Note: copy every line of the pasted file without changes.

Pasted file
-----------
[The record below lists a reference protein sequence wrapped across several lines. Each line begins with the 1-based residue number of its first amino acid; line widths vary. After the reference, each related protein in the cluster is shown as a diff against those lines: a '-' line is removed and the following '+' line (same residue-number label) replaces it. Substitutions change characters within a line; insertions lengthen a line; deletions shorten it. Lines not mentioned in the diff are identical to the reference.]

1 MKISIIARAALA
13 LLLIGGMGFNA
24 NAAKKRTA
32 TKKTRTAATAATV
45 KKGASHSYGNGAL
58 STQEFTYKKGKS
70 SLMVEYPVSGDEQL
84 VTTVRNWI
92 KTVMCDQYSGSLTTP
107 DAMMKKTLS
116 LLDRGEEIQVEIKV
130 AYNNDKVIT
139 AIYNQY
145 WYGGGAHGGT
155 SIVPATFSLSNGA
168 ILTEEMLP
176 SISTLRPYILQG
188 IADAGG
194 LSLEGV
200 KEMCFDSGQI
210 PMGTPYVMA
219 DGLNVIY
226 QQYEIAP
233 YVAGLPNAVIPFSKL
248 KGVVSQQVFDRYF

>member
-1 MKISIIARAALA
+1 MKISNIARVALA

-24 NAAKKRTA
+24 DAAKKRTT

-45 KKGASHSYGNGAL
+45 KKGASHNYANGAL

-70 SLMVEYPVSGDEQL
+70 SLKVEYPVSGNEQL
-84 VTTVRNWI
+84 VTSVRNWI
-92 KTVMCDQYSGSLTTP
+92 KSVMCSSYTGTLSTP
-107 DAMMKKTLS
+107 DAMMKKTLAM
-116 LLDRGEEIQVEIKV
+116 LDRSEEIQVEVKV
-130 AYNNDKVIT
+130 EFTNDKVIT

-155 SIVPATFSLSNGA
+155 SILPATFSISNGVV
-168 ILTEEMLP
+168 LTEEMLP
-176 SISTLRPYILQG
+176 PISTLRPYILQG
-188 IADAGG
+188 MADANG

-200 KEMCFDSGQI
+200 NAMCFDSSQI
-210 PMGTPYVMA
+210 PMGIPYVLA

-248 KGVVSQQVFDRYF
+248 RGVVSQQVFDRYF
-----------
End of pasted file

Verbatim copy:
[The record below lists a reference protein sequence wrapped across several lines. Each line begins with the 1-based residue number of its first amino acid; line widths vary. After the reference, each related protein in the cluster is shown as a diff against those lines: a '-' line is removed and the following '+' line (same residue-number label) replaces it. Substitutions change characters within a line; insertions lengthen a line; deletions shorten it. Lines not mentioned in the diff are identical to the reference.]

1 MKISIIARAALA
13 LLLIGGMGFNA
24 NAAKKRTA
32 TKKTRTAATAATV
45 KKGASHSYGNGAL
58 STQEFTYKKGKS
70 SLMVEYPVSGDEQL
84 VTTVRNWI
92 KTVMCDQYSGSLTTP
107 DAMMKKTLS
116 LLDRGEEIQVEIKV
130 AYNNDKVIT
139 AIYNQY
145 WYGGGAHGGT
155 SIVPATFSLSNGA
168 ILTEEMLP
176 SISTLRPYILQG
188 IADAGG
194 LSLEGV
200 KEMCFDSGQI
210 PMGTPYVMA
219 DGLNVIY
226 QQYEIAP
233 YVAGLPNAVIPFSKL
248 KGVVSQQVFDRYF

>member
-1 MKISIIARAALA
+1 MKISNIARVALA

-24 NAAKKRTA
+24 DAAKKRTT

-45 KKGASHSYGNGAL
+45 KKGASHNYANGAL

-70 SLMVEYPVSGDEQL
+70 SLKVEYPVSGNEQL
-84 VTTVRNWI
+84 VTSVRNWI
-92 KTVMCDQYSGSLTTP
+92 KSVMCSSYTGTLSTP
-107 DAMMKKTLS
+107 DAMMKKTLAM
-116 LLDRGEEIQVEIKV
+116 LDRSEEIQVEVKV
-130 AYNNDKVIT
+130 EFTNDKVIT

-155 SIVPATFSLSNGA
+155 SILPATFSISNGVV
-168 ILTEEMLP
+168 LTEEMLP
-176 SISTLRPYILQG
+176 PISTLRPYILQG
-188 IADAGG
+188 MADANG

-200 KEMCFDSGQI
+200 NAMCFDSSQI
-210 PMGTPYVMA
+210 PMGIPYVLA

-248 KGVVSQQVFDRYF
+248 RGVVSQQVFDRYF